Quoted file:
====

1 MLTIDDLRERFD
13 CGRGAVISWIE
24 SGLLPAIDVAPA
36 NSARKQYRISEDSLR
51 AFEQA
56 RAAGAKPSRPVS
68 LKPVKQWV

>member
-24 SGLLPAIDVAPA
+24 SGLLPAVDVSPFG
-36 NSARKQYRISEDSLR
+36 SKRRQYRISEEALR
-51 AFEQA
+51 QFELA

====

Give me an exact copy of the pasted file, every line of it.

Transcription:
1 MLTIDDLRERFD
13 CGRGAVISWIE
24 SGLLPAIDVAPA
36 NSARKQYRISEDSLR
51 AFEQA
56 RAAGAKPSRPVS
68 LKPVKQWV

>member
-24 SGLLPAIDVAPA
+24 SGLLPAVDVSPFG
-36 NSARKQYRISEDSLR
+36 SKRRQYRISEEALR
-51 AFEQA
+51 QFELA